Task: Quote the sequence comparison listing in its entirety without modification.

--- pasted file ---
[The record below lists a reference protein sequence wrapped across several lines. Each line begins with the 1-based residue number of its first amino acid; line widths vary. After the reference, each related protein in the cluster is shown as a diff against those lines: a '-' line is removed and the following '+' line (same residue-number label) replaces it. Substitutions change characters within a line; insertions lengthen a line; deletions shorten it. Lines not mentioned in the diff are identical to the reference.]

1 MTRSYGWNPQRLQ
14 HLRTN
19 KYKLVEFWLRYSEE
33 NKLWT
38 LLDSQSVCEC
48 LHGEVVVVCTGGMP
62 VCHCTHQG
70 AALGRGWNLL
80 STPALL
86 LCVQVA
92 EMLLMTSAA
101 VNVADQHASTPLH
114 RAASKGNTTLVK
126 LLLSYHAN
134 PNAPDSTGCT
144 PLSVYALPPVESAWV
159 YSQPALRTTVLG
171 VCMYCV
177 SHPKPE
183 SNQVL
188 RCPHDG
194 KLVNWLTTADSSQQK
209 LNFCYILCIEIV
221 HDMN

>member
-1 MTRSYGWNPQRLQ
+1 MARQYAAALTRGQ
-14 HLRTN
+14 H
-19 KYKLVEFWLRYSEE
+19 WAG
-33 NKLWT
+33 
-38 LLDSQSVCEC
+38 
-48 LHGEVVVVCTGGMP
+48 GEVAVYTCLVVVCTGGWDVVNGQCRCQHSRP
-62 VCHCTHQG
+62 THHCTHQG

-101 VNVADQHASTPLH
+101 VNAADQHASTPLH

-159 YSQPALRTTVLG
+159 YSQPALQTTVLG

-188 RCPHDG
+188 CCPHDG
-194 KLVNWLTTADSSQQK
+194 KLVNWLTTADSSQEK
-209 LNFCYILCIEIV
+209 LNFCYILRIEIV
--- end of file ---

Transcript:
[The record below lists a reference protein sequence wrapped across several lines. Each line begins with the 1-based residue number of its first amino acid; line widths vary. After the reference, each related protein in the cluster is shown as a diff against those lines: a '-' line is removed and the following '+' line (same residue-number label) replaces it. Substitutions change characters within a line; insertions lengthen a line; deletions shorten it. Lines not mentioned in the diff are identical to the reference.]

1 MTRSYGWNPQRLQ
14 HLRTN
19 KYKLVEFWLRYSEE
33 NKLWT
38 LLDSQSVCEC
48 LHGEVVVVCTGGMP
62 VCHCTHQG
70 AALGRGWNLL
80 STPALL
86 LCVQVA
92 EMLLMTSAA
101 VNVADQHASTPLH
114 RAASKGNTTLVK
126 LLLSYHAN
134 PNAPDSTGCT
144 PLSVYALPPVESAWV
159 YSQPALRTTVLG
171 VCMYCV
177 SHPKPE
183 SNQVL
188 RCPHDG
194 KLVNWLTTADSSQQK
209 LNFCYILCIEIV
221 HDMN

>member
-1 MTRSYGWNPQRLQ
+1 MARQYAAALTRGQ
-14 HLRTN
+14 H
-19 KYKLVEFWLRYSEE
+19 WAG
-33 NKLWT
+33 
-38 LLDSQSVCEC
+38 
-48 LHGEVVVVCTGGMP
+48 GEVAVYTCLVVVCTGGWDVVNGQCRCQHSRP
-62 VCHCTHQG
+62 THHCTHQG

-101 VNVADQHASTPLH
+101 VNAADQHASTPLH

-159 YSQPALRTTVLG
+159 YSQPALQTTVLG

-188 RCPHDG
+188 CCPHDG
-194 KLVNWLTTADSSQQK
+194 KLVNWLTTADSSQEK
-209 LNFCYILCIEIV
+209 LNFCYILRIEIV